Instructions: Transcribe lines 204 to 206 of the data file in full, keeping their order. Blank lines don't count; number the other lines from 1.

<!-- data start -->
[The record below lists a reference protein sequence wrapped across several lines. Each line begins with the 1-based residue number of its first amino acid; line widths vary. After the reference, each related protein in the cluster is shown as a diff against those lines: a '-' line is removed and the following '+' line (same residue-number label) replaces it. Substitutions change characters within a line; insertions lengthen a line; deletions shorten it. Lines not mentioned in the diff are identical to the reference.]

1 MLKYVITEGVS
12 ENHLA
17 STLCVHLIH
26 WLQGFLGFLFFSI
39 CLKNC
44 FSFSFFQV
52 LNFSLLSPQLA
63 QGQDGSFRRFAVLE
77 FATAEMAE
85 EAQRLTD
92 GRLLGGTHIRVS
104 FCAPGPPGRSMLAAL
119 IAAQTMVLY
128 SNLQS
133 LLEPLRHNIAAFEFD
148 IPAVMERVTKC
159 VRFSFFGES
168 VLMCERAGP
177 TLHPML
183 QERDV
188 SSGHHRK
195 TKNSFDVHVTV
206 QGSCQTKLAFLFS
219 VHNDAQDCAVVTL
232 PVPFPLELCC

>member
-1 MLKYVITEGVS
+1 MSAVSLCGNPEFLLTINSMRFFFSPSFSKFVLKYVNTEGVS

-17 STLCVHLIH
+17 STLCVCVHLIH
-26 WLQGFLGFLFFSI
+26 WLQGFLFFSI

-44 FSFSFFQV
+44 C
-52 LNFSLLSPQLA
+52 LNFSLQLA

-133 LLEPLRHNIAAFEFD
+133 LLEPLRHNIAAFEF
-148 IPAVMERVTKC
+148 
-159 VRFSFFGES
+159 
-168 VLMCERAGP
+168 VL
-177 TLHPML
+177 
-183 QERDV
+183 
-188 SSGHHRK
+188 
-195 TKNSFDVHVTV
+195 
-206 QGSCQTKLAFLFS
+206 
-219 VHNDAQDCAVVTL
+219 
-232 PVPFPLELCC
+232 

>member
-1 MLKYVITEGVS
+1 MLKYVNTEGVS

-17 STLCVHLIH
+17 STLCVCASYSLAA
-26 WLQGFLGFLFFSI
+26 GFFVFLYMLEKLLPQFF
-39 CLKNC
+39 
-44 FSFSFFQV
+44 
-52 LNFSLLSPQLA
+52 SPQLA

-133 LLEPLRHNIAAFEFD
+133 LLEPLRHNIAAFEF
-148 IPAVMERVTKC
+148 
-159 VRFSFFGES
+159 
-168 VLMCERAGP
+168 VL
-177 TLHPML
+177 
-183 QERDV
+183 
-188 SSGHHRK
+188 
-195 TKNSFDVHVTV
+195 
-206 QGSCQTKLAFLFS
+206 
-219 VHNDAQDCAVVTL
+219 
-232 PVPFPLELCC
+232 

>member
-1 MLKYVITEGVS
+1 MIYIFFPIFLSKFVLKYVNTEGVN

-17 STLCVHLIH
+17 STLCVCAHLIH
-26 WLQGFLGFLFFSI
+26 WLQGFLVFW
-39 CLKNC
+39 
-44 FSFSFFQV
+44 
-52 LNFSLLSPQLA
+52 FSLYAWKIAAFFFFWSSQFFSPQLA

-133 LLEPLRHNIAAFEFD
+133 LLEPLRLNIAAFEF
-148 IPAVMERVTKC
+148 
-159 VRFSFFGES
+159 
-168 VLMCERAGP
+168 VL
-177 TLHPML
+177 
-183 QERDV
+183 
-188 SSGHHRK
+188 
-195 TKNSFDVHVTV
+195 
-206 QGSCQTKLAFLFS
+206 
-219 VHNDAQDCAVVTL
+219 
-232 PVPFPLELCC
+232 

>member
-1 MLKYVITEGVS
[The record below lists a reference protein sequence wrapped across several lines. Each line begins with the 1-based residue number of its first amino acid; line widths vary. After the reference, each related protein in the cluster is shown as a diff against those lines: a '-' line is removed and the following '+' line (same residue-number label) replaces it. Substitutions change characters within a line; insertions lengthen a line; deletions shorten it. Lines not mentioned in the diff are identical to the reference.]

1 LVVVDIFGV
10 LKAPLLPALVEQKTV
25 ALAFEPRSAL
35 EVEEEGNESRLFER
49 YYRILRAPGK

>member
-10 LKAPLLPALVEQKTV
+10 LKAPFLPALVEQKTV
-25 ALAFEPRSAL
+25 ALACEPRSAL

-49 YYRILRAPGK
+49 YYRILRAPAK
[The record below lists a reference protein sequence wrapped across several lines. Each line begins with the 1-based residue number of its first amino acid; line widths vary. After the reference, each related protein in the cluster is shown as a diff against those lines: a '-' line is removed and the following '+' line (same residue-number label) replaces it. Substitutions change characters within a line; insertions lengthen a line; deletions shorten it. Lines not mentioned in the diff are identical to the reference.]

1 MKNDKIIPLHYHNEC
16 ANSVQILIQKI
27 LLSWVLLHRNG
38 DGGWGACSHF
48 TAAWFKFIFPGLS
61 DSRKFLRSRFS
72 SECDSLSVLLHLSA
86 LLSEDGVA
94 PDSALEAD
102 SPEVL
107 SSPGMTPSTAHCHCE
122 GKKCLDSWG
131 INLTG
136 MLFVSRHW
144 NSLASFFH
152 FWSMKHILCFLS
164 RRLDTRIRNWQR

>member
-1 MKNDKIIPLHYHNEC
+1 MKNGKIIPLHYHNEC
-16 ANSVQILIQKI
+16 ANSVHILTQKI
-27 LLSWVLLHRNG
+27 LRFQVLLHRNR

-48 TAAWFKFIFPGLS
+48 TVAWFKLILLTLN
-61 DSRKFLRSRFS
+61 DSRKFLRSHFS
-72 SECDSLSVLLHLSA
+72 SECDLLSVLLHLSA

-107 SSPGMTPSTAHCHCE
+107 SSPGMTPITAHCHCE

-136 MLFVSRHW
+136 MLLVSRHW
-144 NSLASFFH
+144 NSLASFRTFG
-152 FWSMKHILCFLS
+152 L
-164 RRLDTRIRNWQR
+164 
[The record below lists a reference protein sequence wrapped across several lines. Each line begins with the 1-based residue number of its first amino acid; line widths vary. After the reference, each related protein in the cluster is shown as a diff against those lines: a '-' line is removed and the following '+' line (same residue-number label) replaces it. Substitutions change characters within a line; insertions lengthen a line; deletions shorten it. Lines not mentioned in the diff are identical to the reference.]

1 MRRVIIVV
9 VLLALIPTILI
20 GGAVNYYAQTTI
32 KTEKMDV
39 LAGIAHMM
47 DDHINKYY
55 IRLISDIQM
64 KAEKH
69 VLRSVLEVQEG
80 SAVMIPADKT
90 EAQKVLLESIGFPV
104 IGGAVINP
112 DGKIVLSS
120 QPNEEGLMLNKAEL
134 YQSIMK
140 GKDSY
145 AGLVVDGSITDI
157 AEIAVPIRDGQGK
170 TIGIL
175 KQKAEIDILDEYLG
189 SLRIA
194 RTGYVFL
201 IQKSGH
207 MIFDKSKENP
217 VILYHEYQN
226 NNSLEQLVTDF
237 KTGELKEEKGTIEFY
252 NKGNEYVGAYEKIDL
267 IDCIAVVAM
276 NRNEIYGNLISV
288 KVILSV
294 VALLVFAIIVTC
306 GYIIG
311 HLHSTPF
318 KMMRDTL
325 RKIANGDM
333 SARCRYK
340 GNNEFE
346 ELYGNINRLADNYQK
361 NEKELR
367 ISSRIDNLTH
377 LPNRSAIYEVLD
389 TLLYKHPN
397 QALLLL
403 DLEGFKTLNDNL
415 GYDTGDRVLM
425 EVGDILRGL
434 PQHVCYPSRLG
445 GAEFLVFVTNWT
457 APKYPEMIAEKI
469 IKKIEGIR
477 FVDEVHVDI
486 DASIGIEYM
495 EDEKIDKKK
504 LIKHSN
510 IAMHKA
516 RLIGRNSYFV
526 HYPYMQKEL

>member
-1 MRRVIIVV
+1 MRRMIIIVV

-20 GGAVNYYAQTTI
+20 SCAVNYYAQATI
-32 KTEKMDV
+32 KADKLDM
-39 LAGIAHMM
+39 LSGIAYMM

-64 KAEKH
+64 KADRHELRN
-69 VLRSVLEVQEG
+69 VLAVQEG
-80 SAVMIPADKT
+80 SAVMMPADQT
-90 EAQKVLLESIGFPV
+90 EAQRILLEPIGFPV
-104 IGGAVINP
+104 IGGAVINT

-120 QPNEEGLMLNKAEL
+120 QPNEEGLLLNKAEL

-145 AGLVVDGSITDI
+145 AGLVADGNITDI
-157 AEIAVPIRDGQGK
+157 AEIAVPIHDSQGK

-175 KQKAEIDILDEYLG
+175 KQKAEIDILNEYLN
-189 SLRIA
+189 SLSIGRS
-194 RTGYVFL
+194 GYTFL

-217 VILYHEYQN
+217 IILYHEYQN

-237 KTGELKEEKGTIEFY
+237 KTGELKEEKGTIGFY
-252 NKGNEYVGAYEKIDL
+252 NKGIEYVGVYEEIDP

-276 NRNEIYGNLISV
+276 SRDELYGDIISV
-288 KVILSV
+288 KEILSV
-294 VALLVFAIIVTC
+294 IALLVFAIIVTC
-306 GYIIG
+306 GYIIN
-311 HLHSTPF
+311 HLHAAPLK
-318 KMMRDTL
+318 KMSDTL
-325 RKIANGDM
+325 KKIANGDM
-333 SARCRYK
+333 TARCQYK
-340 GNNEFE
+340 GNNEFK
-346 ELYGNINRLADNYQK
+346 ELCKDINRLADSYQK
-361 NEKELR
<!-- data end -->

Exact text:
157 AEIAVPIRDGQGK
170 TIGIL
175 KQKAEIDILDEYLG